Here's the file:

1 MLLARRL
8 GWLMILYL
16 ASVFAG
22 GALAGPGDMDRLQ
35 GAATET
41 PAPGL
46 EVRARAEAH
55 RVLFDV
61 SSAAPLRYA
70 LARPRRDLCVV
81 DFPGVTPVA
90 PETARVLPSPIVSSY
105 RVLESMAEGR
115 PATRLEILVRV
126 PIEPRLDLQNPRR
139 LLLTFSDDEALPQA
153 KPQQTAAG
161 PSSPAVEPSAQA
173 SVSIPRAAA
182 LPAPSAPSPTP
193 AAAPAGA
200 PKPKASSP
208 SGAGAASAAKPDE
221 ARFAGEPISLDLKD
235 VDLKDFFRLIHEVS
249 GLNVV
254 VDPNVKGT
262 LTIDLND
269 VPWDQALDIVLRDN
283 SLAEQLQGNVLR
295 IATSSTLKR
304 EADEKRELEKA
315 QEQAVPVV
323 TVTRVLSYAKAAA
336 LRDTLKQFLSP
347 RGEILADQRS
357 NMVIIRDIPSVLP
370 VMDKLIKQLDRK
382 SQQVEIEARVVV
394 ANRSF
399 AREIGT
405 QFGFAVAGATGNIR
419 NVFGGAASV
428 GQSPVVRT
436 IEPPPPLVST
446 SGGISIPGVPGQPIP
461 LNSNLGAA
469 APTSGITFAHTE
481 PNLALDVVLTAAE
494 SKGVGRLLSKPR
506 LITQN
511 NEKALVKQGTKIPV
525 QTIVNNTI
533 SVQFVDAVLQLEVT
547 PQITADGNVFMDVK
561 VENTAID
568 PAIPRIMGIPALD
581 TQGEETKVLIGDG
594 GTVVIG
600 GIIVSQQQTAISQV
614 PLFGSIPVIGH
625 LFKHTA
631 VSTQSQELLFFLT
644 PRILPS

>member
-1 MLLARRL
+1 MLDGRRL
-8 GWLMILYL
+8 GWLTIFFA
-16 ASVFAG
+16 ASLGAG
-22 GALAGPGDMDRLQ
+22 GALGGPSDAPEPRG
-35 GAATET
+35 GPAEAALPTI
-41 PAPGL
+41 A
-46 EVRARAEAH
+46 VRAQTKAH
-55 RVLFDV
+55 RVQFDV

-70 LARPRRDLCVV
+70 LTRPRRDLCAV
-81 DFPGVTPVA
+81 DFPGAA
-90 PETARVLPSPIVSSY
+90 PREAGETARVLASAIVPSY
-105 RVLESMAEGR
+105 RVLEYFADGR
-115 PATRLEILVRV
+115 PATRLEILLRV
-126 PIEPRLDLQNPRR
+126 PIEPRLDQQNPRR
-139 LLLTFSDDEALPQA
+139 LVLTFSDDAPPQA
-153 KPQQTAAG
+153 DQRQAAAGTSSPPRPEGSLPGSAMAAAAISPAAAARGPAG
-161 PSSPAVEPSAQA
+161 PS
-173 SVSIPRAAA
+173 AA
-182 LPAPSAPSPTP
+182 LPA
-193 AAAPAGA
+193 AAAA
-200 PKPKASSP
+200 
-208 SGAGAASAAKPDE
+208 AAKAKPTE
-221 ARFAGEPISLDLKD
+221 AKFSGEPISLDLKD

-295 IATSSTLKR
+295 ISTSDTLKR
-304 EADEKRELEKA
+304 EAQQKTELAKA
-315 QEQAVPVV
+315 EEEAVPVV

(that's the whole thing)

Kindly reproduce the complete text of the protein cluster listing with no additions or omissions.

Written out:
1 MLLARRL
8 GWLMILYL
16 ASVFAG
22 GALAGPGDMDRLQ
35 GAATET
41 PAPGL
46 EVRARAEAH
55 RVLFDV
61 SSAAPLRYA
70 LARPRRDLCVV
81 DFPGVTPVA
90 PETARVLPSPIVSSY
105 RVLESMAEGR
115 PATRLEILVRV
126 PIEPRLDLQNPRR
139 LLLTFSDDEALPQA
153 KPQQTAAG
161 PSSPAVEPSAQA
173 SVSIPRAAA
182 LPAPSAPSPTP
193 AAAPAGA
200 PKPKASSP
208 SGAGAASAAKPDE
221 ARFAGEPISLDLKD
235 VDLKDFFRLIHEVS
249 GLNVV
254 VDPNVKGT
262 LTIDLND
269 VPWDQALDIVLRDN
283 SLAEQLQGNVLR
295 IATSSTLKR
304 EADEKRELEKA
315 QEQAVPVV
323 TVTRVLSYAKAAA
336 LRDTLKQFLSP
347 RGEILADQRS
357 NMVIIRDIPSVLP
370 VMDKLIKQLDRK
382 SQQVEIEARVVV
394 ANRSF
399 AREIGT
405 QFGFAVAGATGNIR
419 NVFGGAASV
428 GQSPVVRT
436 IEPPPPLVST
446 SGGISIPGVPGQPIP
461 LNSNLGAA
469 APTSGITFAHTE
481 PNLALDVVLTAAE
494 SKGVGRLLSKPR
506 LITQN
511 NEKALVKQGTKIPV
525 QTIVNNTI
533 SVQFVDAVLQLEVT
547 PQITADGNVFMDVK
561 VENTAID
568 PAIPRIMGIPALD
581 TQGEETKVLIGDG
594 GTVVIG
600 GIIVSQQQTAISQV
614 PLFGSIPVIGH
625 LFKHTA
631 VSTQSQELLFFLT
644 PRILPS

>member
-1 MLLARRL
+1 MLDGRRL
-8 GWLMILYL
+8 GWLTIFFA
-16 ASVFAG
+16 ASLGAG
-22 GALAGPGDMDRLQ
+22 GALGGPSDAPEPRG
-35 GAATET
+35 GPAEAALPTI
-41 PAPGL
+41 A
-46 EVRARAEAH
+46 VRAQTKAH
-55 RVLFDV
+55 RVQFDV

-70 LARPRRDLCVV
+70 LTRPRRDLCAV
-81 DFPGVTPVA
+81 DFPGAA
-90 PETARVLPSPIVSSY
+90 PREAGETARVLASAIVPSY
-105 RVLESMAEGR
+105 RVLEYFADGR
-115 PATRLEILVRV
+115 PATRLEILLRV
-126 PIEPRLDLQNPRR
+126 PIEPRLDQQNPRR
-139 LLLTFSDDEALPQA
+139 LVLTFSDDAPPQA
-153 KPQQTAAG
+153 DQRQAAAGTSSPPRPEGSLPGSAMAAAAISPAAAARGPAG
-161 PSSPAVEPSAQA
+161 PS
-173 SVSIPRAAA
+173 AA
-182 LPAPSAPSPTP
+182 LPA
-193 AAAPAGA
+193 AAAA
-200 PKPKASSP
+200 
-208 SGAGAASAAKPDE
+208 AAKAKPTE
-221 ARFAGEPISLDLKD
+221 AKFSGEPISLDLKD

-295 IATSSTLKR
+295 ISTSDTLKR
-304 EADEKRELEKA
+304 EAQQKTELAKA
-315 QEQAVPVV
+315 EEEAVPVV